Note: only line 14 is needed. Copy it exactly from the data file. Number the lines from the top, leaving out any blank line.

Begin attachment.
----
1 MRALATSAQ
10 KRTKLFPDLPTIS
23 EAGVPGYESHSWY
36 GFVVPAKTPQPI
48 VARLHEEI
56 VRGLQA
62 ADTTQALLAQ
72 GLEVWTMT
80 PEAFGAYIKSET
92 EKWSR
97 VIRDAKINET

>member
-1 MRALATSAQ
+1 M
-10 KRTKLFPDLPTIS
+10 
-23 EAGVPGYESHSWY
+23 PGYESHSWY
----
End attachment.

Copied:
+1 M